The destroyers HMS Jervis (Capt. A.L. Poland, CB, DSO and Bar, DSC, RN), HMS Javelin (Lt.Cdr. G.E. Fardell, RN), HMS Kelvin (Cdr. M.S. Townsend, OBE, DSC and Bar, RN), HMS Sikh (Capt. St.J.A. Micklethwait, DSO and Bar, RN), HMS Zulu (Cdr. R.T. White, DSO and Bar, RN), HMS Hasty (Lt.Cdr. N.H.G. Austen, RN) and HMS Hero (Lt. W. Scott, RN) departed Alexandria in the afternoon to relieve all the fleet destroyers which were with the convoy at that time. The rescue ships Antwerp (British, 2957 GRT, built 1920) and Malines (British, 2969 GRT, built 1921) took passage to the convoy with these destroyers. The destroyers they were to relieve were then to proceed to Alexandria to fuel. The corvettes HMS Delphinium (Cdr.(Retd.) R.L. Spalding, RN), HMS Erica (Lt.Cdr. W.C. Riley, RNR), HMS Primula (Lt.Cdr.(Retd.) J.H. Fuller, RNR) and HMS Snapdragon (T/Lt. P.H. Potter, RNR) also joined the convoy escort from Alexandria.
At 1730C/13 the Rear Admiral Commanding, Fifteenth Cruiser Squadron, which was in overal command, sailed from Alexandria in HMS Cleopatra (Capt. G. Grantham, DSO, RN, flying the flag of Rear-Admiral P.L. Vian, KBE, DSO and 2 Bars, RN) with HMS Dido (Capt. H.W.U. McCall, RN), HMS Hermione (Capt. G.N. Oliver, DSO, RN), HMS Euryalus (Capt. E.W. Bush, DSO, DSC, RN), HMS Newcastle (Capt. P.B.R.W. William-Powlett, DSO, RN, flying the flag of Rear Admiral W.G. Tennant, CB, MVO, RN), HMS Birmingham (Capt. H.B. Crane, RN) and HMS Arethusa (Capt. A.C. Chapman, RN). They were escorted by the destroyers: HMAS Napier, HMAS Nestor, HMAS Nizam, HMAS Norman, HMS Pakenham, HMS Paladin, HMS Inconstant, HMS Fortune, HMS Griffin (Lt.Cdr. A.N. Rowell, RN), HMS Hotspur and the escort destroyers HMS Dulverton, HMS Airedale, HMS Aldenham, HMS Beaufort, HMS Eridge, HMS Hurworth and HMS Tetcott (Lt. R.H. Rycroft, RN).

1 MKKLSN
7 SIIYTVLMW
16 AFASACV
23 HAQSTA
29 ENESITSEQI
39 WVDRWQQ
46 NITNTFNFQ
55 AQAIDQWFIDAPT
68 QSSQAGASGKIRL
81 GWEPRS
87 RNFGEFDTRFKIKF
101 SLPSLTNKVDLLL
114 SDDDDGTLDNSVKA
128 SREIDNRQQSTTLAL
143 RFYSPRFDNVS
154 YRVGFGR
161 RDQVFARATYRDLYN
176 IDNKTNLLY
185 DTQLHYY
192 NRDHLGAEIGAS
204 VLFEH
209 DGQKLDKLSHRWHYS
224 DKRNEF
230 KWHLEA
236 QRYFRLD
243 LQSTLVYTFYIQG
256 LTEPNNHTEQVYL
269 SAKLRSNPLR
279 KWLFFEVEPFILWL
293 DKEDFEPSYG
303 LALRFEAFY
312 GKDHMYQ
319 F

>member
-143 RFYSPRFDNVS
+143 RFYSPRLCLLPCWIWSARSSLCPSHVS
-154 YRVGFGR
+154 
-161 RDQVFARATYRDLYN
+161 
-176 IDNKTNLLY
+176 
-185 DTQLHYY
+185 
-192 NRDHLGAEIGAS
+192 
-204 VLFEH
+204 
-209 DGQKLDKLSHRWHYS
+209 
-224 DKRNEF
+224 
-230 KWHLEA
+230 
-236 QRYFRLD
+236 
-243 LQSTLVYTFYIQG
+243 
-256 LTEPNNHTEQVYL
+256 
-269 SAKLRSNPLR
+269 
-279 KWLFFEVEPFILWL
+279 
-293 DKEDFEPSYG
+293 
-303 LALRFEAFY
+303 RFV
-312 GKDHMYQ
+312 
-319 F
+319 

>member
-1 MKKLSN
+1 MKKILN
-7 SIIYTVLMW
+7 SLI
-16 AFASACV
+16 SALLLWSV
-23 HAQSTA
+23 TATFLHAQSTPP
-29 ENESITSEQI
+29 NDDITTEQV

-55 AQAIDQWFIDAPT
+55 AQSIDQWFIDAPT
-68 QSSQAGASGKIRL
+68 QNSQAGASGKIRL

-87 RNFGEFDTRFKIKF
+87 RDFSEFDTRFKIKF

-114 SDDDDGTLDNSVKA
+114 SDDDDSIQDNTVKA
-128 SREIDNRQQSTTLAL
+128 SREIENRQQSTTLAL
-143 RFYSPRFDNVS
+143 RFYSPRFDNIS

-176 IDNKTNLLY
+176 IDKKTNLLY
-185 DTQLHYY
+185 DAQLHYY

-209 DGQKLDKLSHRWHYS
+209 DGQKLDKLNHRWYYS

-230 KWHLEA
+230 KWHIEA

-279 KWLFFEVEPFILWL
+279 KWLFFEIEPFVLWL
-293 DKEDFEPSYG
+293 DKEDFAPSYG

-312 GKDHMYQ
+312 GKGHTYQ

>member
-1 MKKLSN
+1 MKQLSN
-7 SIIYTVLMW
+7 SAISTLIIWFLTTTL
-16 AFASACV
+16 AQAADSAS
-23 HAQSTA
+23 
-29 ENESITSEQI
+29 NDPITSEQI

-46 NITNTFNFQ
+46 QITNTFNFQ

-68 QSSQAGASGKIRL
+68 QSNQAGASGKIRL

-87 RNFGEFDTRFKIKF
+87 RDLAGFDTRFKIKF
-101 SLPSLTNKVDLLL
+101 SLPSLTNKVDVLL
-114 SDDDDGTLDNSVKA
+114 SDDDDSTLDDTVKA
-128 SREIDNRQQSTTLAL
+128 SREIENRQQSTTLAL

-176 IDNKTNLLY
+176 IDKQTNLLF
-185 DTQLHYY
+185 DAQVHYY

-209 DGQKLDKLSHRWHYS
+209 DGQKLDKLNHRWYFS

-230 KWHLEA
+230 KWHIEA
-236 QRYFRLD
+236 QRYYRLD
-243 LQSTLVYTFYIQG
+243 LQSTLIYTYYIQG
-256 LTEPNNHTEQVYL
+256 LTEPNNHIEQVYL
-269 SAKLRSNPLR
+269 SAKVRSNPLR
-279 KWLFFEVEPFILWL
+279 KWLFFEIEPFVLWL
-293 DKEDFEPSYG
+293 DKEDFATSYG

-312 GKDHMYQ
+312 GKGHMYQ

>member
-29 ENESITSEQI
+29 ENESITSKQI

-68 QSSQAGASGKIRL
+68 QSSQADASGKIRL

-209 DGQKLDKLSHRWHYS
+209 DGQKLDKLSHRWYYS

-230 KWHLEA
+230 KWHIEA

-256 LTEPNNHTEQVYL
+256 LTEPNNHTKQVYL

14 June 1942.
HMS Erica had to be detached to Mersa Matruh during night of 13th/14th due to defects.
The escort destroyers HMS Croome and HMS Exmoor rejoined the convoy at daylight coming from Tobruk.
The transport Aagtekerk was unable to keep up with the convoy and was ordered to proceed to Tobruk escorted by HMS Tetcott and HMS Primula. She was later attacked by aircraft, set on fire and had to be grounded near Tobruk. She was later declared a total loss.
During the afternoon and evening the convoy and escort were heavily bombed. The transport Bhutan was hit and sank while the transport Potaro was damaged but she was able to remain with the convoy. The rescue ships picked up crew and passengers from the Bhutan following which they parted company with the convoy and proceeded to Tobruk.
In the early evening it was reported that Italian warships had left Taranto.
15 June 1942.
Rear-Admiral Vian ordered the convoy to turn back at 0145C/15 so that an air attack could launched on the enemy fleet before contact could be made. During the night of the 14th/15th the convoy was constantly illuminated by aircraft flares and was also attacked by E-Boats and submarines. HMS Newcastle was hit forward by an E boat (S 56) torpedo around 0300C/15, her speed being reduced to 24 knots and her forward turret was put out of action. HMS Hasty was torpedoed and damaged also byan E boat (S 55) at 0525C/15 and later had to be scuttled by HMS Hotspur which also rescued her crew, only 12 of the crew of HMS Hasty were lost.